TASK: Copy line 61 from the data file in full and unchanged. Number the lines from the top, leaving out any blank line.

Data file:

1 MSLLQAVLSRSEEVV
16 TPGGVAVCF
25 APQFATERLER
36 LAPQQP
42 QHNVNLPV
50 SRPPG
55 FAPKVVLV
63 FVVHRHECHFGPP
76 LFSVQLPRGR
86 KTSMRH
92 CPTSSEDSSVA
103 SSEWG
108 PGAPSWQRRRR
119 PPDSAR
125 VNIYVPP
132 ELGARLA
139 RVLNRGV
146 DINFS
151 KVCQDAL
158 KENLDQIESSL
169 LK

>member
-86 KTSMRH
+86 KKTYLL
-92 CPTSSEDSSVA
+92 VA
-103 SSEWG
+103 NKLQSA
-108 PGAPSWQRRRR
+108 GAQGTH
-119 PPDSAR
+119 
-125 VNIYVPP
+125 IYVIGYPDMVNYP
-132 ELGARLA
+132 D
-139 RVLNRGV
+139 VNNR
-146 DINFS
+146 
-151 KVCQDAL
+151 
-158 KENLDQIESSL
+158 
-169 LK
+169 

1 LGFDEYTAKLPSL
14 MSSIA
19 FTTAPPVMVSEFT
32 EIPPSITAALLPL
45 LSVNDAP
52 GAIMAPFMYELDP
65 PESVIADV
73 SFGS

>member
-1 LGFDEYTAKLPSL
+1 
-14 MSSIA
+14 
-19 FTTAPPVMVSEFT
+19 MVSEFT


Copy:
+19 MVSEFT